By Omoh Gabriel
It is a known fact that cities across the world are confronted with diverse and complex problems which have socio-economic and physical implications for city dwellers. These problems as experienced by cities of less developed countries, are enormous and multidimensional in nature.
One obvious manifestation of these problems, especially in Nigeria, is begging, that is the act of asking people for money, food, clothes. The problem of begging is a social menace which has a negative implication not only for economies of the cities, socio- physical environment but also for beggars themselves.
The increasing population of beggars in Nigerian cities constitutes an eyesore or environmental nuisance and health hazards, particularly those carrying infectious and contagious diseases. Begging has serious implication for the city and national economy as beggars are not economically productive in any way since they contribute nothing to the economy.
It leads not only to social relegation of the city but also to that of beggars as well as stigmatization. Beggars constitute a social threat to the Nigerian society especially in the cities. They portray a bad image to outsiders or strangers. Some criminals hid under the guise of beggars to perpetuate their evil deeds.
They are at times used as instruments by mischief makers, who use them to vandalize public properties and utilities built with nation’s resources. The nefarious activities of those fake beggars such as criminals, area boys” and thugs constitute one of the sources of civil unrest to the city dwellers.
Begging also constitutes economic threat to the society as beggars are not economically productive in any way since they contribute nothing to national economy. The city and national economy is retarded as considerable proportion of beggar’s population. Another set of beggars are the perpetually sick ones; these ones always suffer from diseases, like cancerous growths on visible parts of their bodies, which they wear like a badge of honour.
There’s an old man who begs for money because he had elephantiasis. He is seen around quite a lot and many are feeling if he has gone to a hospital to have his swollen leg seen to. He drags it around like luggage and the sheer size of it intimidates people into giving him money.
At most strategic roads, many with some form of diseases are carried and put at the center of the road with men and women with bows in their hands soliciting for help. They are controlled by godfathers who are entitled to a ‘cut’ of their money in return for ‘protection’.
The godfathers are also responsible for costuming i.e. fake wounds on appropriate parts of your body; for the lame, wheelchairs, wheelbarrows or skateboards; for the blind, a child to lead you around and collect the day’s earnings; and for young women, malnourished looking.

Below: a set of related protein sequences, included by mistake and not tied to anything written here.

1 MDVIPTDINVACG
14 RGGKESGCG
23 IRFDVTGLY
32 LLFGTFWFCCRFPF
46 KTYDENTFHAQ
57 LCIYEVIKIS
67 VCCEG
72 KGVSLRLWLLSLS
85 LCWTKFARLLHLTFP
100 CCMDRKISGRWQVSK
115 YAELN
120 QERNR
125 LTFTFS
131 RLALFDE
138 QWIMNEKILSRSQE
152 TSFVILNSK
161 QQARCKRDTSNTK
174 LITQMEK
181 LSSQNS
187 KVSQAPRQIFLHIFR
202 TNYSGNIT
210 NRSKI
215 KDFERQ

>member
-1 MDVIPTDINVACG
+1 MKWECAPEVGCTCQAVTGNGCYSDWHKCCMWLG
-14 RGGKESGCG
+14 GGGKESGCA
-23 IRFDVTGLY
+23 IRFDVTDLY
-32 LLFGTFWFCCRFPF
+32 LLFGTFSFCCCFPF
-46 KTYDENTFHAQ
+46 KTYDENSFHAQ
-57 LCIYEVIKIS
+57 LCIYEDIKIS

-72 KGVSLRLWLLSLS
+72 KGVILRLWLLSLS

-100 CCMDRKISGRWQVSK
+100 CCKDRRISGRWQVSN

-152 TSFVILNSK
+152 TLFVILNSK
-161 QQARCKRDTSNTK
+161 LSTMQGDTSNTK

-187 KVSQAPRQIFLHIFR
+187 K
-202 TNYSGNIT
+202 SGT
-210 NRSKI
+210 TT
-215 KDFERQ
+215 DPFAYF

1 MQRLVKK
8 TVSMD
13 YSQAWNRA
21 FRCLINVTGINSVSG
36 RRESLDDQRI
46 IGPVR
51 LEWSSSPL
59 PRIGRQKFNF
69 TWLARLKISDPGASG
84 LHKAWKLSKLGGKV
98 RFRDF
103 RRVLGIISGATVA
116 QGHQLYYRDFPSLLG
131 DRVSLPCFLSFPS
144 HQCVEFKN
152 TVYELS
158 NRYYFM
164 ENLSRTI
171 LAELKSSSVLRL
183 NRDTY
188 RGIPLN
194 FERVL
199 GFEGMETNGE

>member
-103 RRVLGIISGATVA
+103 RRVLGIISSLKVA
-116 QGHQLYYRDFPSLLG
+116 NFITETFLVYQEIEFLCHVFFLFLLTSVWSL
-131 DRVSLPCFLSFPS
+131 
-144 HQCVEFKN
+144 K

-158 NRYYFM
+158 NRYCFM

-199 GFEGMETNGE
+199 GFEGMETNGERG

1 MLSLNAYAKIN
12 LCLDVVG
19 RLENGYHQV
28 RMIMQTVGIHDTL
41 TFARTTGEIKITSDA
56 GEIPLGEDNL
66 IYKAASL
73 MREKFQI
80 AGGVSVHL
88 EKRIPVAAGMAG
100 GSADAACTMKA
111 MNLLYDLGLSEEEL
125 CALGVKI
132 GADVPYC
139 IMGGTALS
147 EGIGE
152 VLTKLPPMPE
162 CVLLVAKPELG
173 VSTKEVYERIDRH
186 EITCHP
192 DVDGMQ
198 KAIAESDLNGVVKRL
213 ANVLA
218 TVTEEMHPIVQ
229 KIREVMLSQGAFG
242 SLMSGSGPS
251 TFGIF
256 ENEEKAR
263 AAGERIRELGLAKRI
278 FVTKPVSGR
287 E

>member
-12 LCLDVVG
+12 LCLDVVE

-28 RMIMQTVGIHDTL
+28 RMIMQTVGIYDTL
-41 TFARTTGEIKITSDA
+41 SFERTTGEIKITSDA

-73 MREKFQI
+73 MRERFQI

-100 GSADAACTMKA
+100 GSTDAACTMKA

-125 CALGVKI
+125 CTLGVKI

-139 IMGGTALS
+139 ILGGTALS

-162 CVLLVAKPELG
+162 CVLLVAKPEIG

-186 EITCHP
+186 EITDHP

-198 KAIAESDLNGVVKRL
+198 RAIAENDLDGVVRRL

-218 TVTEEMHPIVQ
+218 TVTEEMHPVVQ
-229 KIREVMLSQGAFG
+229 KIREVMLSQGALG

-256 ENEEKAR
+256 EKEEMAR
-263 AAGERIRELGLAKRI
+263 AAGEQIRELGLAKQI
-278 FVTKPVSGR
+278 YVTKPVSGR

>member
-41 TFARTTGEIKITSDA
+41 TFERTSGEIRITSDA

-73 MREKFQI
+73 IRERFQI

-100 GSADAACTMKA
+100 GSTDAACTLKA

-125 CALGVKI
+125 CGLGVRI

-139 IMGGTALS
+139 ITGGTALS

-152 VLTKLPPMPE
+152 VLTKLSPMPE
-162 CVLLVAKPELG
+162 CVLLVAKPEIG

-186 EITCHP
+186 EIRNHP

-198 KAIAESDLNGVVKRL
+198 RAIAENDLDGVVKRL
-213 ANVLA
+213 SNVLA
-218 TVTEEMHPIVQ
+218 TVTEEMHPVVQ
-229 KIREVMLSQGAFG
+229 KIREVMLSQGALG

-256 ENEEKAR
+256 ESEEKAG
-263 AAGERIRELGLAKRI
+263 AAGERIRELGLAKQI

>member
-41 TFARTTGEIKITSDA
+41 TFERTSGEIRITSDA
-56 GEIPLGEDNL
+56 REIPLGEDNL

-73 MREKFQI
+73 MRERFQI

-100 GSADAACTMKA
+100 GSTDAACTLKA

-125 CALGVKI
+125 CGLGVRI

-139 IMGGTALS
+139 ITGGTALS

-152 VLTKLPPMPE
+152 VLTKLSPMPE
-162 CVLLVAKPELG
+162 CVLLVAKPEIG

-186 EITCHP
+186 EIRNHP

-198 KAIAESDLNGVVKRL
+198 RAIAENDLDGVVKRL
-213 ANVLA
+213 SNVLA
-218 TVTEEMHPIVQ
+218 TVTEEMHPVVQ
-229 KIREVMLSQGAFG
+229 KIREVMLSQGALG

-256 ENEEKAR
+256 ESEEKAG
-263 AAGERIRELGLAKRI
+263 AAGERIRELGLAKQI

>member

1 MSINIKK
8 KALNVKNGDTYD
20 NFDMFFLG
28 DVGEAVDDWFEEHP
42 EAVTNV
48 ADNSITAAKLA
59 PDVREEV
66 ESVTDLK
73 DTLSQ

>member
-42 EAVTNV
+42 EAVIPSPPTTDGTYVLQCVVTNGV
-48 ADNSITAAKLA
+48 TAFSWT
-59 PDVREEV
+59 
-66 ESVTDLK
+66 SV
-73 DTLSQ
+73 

Most worrisome is the fact that Public service in Nigeria is being debased on daily basis. Today each office you go into either at the federal, state or local government level, there are Nigerians who indulge in one form of begging and the other. It is fast becoming an embarrassment across the country when on approaching a supposed security officer, he politely ask what have for the boys, or your boys are here. It is either they are poorly paid or they are not satisfied with what they are doing.
At the nation’s gate way, either at the airport or sea ports many of the immigration officers hold onto traveler’s passport asking for a gift before checking them out or in which ever is applicable. A situation like this can not bring the best out of these men on uniform or in sensitive position in the country.
Every office you enter in the country today, someone somewhere will expect you to perform before you leave and if you fail to, they will boldly ask, ‘Ogah what do you have for the boys?’ At the airport, Murtala Mohammed International Airport in particular, both Nigerians and foreigners complain of the unethical behaviour of most men of Immigration, Police and other agencies at the front desk.
They do not care about the image of the country not to talk of their own. Usually, caution is thrown to the wind. Sadly enough, those in authority do not care nor take notice of this development. At most road junctions across the country where you have policemen as well as other agencies on duty, some are more int
erested in begging.
‘Corporate Beggars’ are actually more of pickpockets and conmen than beggars. The most unfortunate of this category of beggars are those who pose as ministers of the Gospel to beg. They tell you tales of how they are going for a church programme but have no money to go.
One notorious one in Festac/Satellite goes around with his wife and baby begging motorists for money, flashing fake pastoral identity card. While an average person thinks in terms of dignity and the joy that comes from creating something which has the potential to change someone else’s life, professional beggars think in terms of Naira and Kobo. Can the Nigerian nation continue like this?